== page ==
It may come as a surprise, but even an event focused entirely on sporting prowess can provide inspiration to strengthen one of our most important relationships: marriage.”
This statement comes from London lifecoach Gina Visram, who says in her Huffington Post article this weekend that we can be inspired by the Olympics in more ways than one. After reading her article, we have to agree.
No matter what stage of marriage you’re in, we can all stand to apply a little Olympic spirit to building strong, happy marriages. In this second post, we want to share and give our thoughts on the next three of Visram’s Olympic marriage lessons.
1. Don’t be afraid of change.
The London 2012 Olympic Games highlighted that change can be a positive thing to be embraced, not something to be feared. It saw the first ever women’s boxing events and the first time that there was a female athlete in the team of every country to compete in the Games. This was change for good… and for any couple who intends to be together ’till death do us part’, embracing change is a necessity.”
This is very true, but embracing change doesn’t come naturally for everyone. Some changes shake up our senses of security and stability. A job loss, a long-distance move or an unexpected pregnancy can throw us for a loop and keep us from building our marriages by working through change (and challenges) together. When these stressful types of changes come up, it’s important to take a deep breath, then sit down together and figure out how to get through the rough parts and appreciate the benefits. It may take some work at first to recognize the upside of a situation, but finding it together will only strengthen your marriage.
2. Don’t shy away from PDAs.
As Visram points out, there was quite a bit of public affection throughout the games.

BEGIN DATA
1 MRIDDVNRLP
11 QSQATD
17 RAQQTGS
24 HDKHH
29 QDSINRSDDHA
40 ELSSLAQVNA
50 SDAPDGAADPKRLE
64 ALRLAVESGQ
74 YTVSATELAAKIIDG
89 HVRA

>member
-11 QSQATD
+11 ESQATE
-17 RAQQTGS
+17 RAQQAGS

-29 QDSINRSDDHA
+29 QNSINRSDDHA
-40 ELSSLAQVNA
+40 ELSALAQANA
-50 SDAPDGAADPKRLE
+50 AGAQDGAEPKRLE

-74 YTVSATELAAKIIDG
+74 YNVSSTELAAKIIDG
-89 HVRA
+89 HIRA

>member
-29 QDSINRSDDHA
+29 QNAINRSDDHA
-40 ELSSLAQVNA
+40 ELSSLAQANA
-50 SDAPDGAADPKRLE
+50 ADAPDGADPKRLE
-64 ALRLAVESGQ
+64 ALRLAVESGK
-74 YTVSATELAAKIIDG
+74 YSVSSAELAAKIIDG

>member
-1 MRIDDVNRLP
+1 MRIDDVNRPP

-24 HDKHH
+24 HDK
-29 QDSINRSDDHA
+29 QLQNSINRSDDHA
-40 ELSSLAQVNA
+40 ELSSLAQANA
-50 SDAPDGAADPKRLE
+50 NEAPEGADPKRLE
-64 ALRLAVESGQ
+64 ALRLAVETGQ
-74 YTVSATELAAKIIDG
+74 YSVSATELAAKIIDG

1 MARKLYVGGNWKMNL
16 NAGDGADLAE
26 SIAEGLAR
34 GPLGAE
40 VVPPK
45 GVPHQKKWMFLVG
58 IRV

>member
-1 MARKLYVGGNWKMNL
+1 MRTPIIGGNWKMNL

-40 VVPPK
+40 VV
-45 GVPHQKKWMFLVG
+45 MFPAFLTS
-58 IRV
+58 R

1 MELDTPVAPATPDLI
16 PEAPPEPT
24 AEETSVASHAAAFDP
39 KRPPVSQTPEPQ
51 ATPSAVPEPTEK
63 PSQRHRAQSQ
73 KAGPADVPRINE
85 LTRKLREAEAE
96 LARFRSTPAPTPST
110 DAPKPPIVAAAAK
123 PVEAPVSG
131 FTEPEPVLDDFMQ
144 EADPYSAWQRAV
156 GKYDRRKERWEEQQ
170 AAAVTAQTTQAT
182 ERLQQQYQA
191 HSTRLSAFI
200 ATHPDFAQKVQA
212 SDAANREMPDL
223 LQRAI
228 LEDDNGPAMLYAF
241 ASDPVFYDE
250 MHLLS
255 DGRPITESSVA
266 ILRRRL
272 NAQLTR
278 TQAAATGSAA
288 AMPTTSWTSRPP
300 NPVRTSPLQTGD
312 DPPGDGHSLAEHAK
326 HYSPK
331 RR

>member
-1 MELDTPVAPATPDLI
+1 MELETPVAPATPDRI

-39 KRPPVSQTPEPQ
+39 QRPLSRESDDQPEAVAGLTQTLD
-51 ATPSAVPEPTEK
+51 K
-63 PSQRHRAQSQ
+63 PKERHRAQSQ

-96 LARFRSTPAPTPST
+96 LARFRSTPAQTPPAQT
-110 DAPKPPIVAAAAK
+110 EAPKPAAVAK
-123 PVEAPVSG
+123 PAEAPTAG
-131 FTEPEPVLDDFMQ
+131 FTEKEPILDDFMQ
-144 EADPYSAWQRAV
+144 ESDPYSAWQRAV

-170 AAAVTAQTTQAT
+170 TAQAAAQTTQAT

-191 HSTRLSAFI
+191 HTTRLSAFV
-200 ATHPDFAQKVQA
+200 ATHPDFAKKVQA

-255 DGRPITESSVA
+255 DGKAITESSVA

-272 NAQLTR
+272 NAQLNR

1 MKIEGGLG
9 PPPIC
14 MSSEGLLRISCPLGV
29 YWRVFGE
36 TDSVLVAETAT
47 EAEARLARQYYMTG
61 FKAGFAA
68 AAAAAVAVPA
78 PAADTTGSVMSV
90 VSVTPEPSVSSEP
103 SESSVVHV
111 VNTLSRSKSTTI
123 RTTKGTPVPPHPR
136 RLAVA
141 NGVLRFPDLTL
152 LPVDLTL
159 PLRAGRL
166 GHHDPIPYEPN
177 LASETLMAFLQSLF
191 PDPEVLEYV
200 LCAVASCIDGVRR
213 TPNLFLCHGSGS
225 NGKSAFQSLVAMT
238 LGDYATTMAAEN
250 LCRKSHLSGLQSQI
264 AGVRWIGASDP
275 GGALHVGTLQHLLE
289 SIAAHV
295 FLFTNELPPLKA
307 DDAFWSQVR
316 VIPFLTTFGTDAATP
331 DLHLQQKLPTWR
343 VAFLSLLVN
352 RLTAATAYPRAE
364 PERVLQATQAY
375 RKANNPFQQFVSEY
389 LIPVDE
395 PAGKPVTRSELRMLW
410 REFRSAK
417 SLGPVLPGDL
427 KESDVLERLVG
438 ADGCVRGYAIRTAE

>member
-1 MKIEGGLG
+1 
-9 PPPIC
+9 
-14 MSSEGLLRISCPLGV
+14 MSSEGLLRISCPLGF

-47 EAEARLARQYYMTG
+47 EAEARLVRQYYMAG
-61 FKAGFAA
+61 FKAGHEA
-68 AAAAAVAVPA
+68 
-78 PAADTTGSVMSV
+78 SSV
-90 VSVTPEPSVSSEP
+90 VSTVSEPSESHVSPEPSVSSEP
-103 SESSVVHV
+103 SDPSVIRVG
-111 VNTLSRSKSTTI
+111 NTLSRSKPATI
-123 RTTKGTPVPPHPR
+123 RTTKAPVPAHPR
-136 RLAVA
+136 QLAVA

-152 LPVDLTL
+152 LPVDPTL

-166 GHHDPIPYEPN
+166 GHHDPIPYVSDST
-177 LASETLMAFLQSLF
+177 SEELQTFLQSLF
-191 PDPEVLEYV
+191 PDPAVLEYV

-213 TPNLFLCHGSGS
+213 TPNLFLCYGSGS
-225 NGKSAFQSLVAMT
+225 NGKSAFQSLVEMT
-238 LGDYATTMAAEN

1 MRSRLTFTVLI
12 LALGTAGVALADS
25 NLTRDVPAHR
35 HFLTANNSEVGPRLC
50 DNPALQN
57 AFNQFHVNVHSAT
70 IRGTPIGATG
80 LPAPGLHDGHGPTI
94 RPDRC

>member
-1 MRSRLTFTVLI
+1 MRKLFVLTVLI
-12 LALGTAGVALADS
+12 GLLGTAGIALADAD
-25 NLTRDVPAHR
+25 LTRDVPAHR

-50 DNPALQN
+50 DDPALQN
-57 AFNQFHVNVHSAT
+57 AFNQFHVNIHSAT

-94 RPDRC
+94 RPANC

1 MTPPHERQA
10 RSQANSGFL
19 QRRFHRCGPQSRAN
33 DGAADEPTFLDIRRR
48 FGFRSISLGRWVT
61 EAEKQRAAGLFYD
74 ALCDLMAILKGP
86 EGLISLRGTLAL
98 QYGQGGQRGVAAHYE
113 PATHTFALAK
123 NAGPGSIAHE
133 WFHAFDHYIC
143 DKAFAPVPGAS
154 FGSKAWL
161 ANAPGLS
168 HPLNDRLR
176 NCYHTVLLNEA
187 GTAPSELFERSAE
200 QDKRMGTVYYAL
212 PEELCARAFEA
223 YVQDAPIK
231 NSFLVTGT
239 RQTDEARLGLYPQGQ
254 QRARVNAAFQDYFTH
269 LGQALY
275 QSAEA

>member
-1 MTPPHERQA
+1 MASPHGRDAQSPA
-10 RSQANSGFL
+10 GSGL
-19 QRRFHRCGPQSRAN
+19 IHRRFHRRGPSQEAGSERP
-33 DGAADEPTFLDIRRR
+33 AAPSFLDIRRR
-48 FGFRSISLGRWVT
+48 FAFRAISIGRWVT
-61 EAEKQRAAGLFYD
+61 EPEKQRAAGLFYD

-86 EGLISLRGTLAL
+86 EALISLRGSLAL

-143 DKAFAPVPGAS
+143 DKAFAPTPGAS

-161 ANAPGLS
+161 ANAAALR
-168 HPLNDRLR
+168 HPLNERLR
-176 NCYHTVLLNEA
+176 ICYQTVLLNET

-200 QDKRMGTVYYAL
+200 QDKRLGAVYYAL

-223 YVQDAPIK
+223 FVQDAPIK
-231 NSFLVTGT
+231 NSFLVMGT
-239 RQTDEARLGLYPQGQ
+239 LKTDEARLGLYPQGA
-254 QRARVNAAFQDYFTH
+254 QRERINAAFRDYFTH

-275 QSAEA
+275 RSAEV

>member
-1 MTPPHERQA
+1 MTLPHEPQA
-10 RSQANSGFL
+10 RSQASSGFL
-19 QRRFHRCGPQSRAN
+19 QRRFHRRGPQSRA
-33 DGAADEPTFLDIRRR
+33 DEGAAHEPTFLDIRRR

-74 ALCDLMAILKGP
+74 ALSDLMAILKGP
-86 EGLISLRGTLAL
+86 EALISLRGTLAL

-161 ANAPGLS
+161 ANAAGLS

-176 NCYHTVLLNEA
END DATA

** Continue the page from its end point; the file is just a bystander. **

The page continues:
Public displays of affection can be a sign of seizing the moment, which is a great attribute for couples to have. If it’s good enough for the Olympics… it’s good enough for us!”
Ed and I are fairly affectionate in public, within reason, of course. We’re comfortable with handholding, hugging and kissing in public, as long as the time and place are appropriate. We do draw the line at making out in public and no one has ever told us to get a room, but we think demonstrating how much you love your spouse boosts their ego, and a confidant spouse is a passionate spouse!
3. Don’t give up on your goals.
Not only do Olympians train for an astounding amount of hours per day or per week, but to be successful, it is essential to recognize that you may not win every battle every time… but if you don’t give up, you can still come back and take gold.”
Of course, the gold here is a happy, romantic, strong marriage that lasts a lifetime, not a physical competition. But it does take strength and it does take practice. It also takes some persistence and teamwork. Accept going in that things won’t always go as planned, but that working together as a team means you’ve already won.
Next time, we’ll share the last two of Visram’s seven lessons for marriage from the Olympics.